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Evaluation of Eye Movement Tracking Systems for Visual Rehabilitation

This study has been completed.
Sponsor:
ClinicalTrials.gov Identifier:
NCT00013429
First Posted: March 16, 2001
Last Update Posted: January 21, 2009
The safety and scientific validity of this study is the responsibility of the study sponsor and investigators. Listing a study does not mean it has been evaluated by the U.S. Federal Government. Read our disclaimer for details.
Information provided by:
VA Office of Research and Development
  Purpose
The project objective is to validate the types of eye trackers that may most effectively be employed in the rehabilitation evaluation and training of people with central scotomas. The eye trackers will include the three basic types of eye trackers, namely, 1)electrophysical, 2) front surface trackers, and 3) retinal trackers.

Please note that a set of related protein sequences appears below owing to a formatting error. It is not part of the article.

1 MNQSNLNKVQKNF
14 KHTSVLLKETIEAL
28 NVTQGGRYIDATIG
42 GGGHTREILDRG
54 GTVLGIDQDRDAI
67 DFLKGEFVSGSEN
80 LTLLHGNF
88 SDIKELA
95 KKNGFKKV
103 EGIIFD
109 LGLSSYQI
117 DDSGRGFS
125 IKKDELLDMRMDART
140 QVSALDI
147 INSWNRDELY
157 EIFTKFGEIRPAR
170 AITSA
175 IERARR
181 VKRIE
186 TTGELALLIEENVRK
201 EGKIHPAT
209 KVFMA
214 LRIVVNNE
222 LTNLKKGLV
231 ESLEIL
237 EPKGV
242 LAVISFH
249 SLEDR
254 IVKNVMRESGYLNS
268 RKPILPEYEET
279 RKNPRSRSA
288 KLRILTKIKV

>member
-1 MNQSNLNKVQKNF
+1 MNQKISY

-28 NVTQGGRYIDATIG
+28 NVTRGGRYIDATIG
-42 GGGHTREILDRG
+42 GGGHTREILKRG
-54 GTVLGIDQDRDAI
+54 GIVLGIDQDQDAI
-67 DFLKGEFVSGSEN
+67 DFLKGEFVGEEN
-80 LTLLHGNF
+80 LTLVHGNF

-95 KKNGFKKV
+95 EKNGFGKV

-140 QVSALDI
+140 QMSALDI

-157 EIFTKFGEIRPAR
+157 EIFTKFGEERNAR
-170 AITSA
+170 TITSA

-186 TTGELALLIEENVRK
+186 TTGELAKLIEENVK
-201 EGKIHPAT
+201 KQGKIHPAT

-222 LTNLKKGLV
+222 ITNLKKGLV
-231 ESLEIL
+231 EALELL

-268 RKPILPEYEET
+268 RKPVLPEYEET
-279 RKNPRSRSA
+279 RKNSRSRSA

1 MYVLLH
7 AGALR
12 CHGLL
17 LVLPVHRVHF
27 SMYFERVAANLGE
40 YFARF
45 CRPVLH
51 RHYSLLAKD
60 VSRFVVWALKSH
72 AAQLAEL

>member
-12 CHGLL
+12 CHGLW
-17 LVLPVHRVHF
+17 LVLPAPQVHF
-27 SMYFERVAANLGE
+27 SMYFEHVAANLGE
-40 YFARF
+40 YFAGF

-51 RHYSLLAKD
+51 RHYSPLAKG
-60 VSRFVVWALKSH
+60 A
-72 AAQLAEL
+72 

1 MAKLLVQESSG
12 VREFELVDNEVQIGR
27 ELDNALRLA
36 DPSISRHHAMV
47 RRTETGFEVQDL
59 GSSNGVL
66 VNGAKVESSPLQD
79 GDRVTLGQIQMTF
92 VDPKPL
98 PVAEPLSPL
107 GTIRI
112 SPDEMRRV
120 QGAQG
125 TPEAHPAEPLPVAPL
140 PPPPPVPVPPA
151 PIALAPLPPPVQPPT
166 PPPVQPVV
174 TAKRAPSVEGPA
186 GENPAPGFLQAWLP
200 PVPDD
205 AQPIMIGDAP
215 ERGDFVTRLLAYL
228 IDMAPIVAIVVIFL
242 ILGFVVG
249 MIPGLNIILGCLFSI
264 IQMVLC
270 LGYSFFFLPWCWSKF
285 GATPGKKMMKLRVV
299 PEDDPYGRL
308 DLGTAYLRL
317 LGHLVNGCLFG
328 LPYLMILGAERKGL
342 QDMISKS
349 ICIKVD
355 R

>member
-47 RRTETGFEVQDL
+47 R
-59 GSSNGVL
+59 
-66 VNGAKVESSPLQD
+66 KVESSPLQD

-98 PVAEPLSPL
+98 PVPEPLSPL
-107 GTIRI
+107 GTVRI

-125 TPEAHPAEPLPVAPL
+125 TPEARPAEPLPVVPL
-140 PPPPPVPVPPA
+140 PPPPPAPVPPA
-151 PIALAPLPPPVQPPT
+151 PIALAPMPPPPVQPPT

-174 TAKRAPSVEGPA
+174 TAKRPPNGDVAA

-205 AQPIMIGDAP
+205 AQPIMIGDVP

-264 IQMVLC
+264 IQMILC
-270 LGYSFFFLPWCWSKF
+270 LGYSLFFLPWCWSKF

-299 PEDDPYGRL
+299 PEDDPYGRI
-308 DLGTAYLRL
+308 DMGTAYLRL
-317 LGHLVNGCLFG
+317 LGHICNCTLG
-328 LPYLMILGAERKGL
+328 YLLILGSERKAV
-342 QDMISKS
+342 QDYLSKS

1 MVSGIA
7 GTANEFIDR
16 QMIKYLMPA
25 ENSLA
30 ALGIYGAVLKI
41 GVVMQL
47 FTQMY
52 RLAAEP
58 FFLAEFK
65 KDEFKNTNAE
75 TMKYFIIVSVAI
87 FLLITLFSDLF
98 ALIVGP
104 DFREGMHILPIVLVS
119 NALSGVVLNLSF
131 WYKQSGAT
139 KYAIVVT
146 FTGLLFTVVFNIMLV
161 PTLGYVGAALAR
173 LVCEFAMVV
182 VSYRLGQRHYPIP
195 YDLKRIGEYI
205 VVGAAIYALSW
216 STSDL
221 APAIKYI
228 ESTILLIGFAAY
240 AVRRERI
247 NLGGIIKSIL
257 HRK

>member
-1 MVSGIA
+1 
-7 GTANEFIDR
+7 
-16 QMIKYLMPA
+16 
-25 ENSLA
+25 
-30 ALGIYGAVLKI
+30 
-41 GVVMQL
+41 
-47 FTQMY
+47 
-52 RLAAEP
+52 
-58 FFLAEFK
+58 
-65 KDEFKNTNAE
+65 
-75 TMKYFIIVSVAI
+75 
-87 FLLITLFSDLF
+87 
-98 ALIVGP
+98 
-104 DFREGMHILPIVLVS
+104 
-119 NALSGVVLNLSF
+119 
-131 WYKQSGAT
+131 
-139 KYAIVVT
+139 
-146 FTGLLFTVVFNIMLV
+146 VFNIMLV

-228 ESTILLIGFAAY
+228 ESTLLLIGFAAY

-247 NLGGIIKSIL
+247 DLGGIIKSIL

Condition Intervention Phase
Blindness Procedure: Visual Phase 2

Study Type: Interventional
Study Design: Allocation: Non-Randomized
Intervention Model: Single Group Assignment
Masking: None (Open Label)
Primary Purpose: Treatment
Official Title: Evaluation of Eye Movement Tracking Systems for Visual Rehabilitation

Resource links provided by NLM:


Further study details as provided by VA Office of Research and Development:

Estimated Enrollment: 100
Study Start Date: January 2000
Study Completion Date: September 2003
Detailed Description:

The project objective is to validate the types of eye trackers that may most effectively be employed in the rehabilitation evaluation and training of people with central scotomas. The eye trackers will include equipment representing the three basic types of eye trackers, namely, 1) electrophysical (e.g., electrooculogram or EOG), 2) front surface trackers (e.g. pupil), and 3) retinal trackers (e.g. SLO). The most appropriate eye tracking system for evaluation and training will depend on the type of eye movements (i.e., fixations, saccades, and pursuits) that comprise the complex eye movements used for visual skills (e.g., spotting, localization, scanning, tracing, tracking) which are being evaluated/trained for visually guided activities of daily living (e.g., reading, face recognition and television watching).